The control statements define your routing policy. Often when administrators hear the terms "routing policy" or "policy-based routing," they assume that this is something done inside the routing protocol.
In reality, a routing policy is defined outside of the routing protocol in the configuration file. The policy defines what routes are accepted and what routes are advertsied. gated does this with two control statements: import and export . The import statement defines which routes are accepted and from what sources those routes are accepted. The export statement defines which routes are advertised based on the source of the routes and the protocol used to advertise them.
The import and export statements use gated preference, routing metrics, routing filters, and AS paths to define routing policy. Preference and metrics are controlled by these keywords:
Route filters match routes by destination address. Among other places, route filters are used on martians and import and export statements. A route matches the most specific filter that applies. Specifying more than one filter with the same destination, mask, and modifiers generates an error. Import and export route filters can be specified in the following ways: 
A routing filter that matches everything on network number 192.168.12.0 and the individual host 10.104.19.12 contains:
192.168.12.0 masklen 24 ; host 10.104.19.12 ;
When no route filtering is specified in an import or export statement, all routes from the specfied source will match that statement. If any filters are specified, only routes that match the specified filters are imported or exported.
Border Gateway Protocol (BGP) is designed to support policy-based routing. A key feature of BGP is that it is a path-vector protocol. Import and export statements allow you to use the AS path vector to enforce your routing policy.
An AS path lists the autonomous systems end-to-end for a route, and provides an indication of the completeness of the path. Each autonomous system that a route passes through prepends its AS number to the beginning of the AS path.
The "origin" of the path indicates its completeness. An origin of igp indicates the route was learned from an interior routing protocol and is most likely complete. An origin of egp indicates the route was learned from an exterior routing protocol that does not support AS paths (EGP for example) and the path is most likely not complete.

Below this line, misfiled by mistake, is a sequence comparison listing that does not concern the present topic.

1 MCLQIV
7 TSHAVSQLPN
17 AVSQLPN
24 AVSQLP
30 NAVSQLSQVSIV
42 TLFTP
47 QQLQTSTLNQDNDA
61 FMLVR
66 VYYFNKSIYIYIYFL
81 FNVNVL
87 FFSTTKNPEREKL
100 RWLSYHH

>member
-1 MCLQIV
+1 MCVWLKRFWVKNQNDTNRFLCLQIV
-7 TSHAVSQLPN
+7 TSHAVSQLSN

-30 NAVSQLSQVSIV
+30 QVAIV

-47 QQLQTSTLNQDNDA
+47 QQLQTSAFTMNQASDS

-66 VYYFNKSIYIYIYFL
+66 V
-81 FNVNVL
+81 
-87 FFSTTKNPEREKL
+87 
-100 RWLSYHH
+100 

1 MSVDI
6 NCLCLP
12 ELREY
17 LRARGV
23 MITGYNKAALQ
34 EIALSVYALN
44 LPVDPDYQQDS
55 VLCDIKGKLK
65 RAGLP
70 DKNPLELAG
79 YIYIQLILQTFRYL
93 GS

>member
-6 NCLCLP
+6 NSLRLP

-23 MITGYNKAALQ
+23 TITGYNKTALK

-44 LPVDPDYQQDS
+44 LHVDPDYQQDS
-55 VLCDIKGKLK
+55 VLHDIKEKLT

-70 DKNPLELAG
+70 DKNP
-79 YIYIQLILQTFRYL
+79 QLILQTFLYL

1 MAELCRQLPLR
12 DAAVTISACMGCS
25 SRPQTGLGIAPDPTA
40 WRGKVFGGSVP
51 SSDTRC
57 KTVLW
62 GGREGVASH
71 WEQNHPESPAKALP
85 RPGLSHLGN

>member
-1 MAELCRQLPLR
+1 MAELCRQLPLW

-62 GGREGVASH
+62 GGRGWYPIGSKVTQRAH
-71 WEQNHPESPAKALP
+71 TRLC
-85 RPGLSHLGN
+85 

When the path information is definitely not complete, an origin of incomplete is used. All of these origins can be specified in the import and export statements, and therefore used in your routing policy. The keyword any is used when the policy applies to all origins.
The AS path can also be used in the control statements by defining an AS path regular expression.  The AS path regular expression provides a pattern-matching syntax used to filter routes based on the autonomous system numbers in the AS paths associated with those routes.
An AS path regular expression is a regular expression composed of autonomous system numbers and special operators. Table 13.1 lists the AS path operators. The AS path operator operates on an AS path term, which is an autonomous system number, a dot (.), which matches any autonomous system number, or a parentheses-enclosed subexpression.
A simple AS path regular expression might be:
import proto bgp aspath 164+ origin any restrict ;
BGP and EGP importation may be controlled by autonomous system number. BGP also can control importation using AS path regular expressions. Routes that are rejected by the routing policy are stored in the routing table with a negative preference. A negative preference prevents a route from being installed in the forwarding table or exported to other protocols. Handling rejected routes in this manner alleviates the need to break and re-establish a session if routing policy changes during a reconfiguration.
The format of the import statements for the RIP, HELLO, and redirect protocols is:
This statement controls what routes are imported based on the source protocol, interface and gateway. The order of precedence is from the most general (protocol) to the most specific (gateway). Unlike BGP and EGP, these protocols do not save routes that were rejected because these protocols have short update intervals.
The preference option is not used with RIP or HELLO. RIP and HELLO don't use preference to choose between routes of the same protocol. They use the protocol metrics.
The format of the import statement for the OSPF protocol is: